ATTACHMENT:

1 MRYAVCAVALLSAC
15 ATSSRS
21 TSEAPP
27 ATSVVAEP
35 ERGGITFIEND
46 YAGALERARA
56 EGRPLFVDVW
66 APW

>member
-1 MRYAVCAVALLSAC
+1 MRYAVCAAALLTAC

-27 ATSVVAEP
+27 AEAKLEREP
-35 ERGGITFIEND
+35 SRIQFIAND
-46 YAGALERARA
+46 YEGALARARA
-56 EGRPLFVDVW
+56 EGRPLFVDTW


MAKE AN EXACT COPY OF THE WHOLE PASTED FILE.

1 MRYAVCAVALLSAC
15 ATSSRS
21 TSEAPP
27 ATSVVAEP
35 ERGGITFIEND
46 YAGALERARA
56 EGRPLFVDVW
66 APW

>member
-1 MRYAVCAVALLSAC
+1 MRYAVCAAALLTAC

-27 ATSVVAEP
+27 AEAKLEREP
-35 ERGGITFIEND
+35 SRIQFIAND
-46 YAGALERARA
+46 YEGALARARA
-56 EGRPLFVDVW
+56 EGRPLFVDTW